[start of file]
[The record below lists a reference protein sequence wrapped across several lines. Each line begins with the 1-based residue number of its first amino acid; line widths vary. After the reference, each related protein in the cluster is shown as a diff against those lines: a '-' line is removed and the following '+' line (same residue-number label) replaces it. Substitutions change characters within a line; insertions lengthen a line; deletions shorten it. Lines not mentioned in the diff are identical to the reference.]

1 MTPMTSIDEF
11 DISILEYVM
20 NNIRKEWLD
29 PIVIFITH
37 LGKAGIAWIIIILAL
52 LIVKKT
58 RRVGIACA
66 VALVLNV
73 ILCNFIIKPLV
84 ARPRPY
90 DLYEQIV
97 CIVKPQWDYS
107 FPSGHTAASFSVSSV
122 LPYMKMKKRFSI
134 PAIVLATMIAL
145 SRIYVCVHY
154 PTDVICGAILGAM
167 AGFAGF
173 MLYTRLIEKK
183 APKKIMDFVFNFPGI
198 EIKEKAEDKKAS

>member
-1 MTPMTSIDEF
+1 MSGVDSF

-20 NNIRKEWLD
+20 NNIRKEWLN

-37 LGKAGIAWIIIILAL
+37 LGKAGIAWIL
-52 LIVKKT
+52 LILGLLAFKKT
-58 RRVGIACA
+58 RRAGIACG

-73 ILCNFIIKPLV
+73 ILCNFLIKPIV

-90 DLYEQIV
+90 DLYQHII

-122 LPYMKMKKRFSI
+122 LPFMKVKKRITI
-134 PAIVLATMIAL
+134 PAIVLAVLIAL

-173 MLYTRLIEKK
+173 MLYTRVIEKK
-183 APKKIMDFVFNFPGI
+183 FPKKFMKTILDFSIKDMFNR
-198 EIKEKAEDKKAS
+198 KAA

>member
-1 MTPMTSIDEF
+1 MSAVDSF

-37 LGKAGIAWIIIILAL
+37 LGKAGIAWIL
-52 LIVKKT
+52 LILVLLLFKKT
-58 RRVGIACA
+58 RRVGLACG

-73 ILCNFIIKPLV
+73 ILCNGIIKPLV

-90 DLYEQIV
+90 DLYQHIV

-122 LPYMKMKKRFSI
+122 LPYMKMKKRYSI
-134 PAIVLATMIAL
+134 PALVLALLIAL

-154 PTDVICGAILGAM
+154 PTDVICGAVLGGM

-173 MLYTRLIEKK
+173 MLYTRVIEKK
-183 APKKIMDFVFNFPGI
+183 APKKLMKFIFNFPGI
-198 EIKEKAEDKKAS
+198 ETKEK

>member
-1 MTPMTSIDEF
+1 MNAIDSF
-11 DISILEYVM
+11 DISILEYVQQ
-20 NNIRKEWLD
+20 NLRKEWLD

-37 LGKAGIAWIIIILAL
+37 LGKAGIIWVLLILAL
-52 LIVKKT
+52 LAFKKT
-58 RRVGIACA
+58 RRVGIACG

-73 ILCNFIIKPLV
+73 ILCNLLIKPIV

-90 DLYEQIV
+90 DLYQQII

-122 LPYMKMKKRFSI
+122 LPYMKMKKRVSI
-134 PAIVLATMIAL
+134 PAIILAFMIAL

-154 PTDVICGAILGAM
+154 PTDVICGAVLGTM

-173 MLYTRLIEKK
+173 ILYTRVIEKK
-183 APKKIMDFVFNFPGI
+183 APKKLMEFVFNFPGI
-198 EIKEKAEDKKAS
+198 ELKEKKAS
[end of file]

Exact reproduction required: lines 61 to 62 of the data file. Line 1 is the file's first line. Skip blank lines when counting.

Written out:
-122 LPYMKMKKRFSI
+122 LPYMKMKKRYSI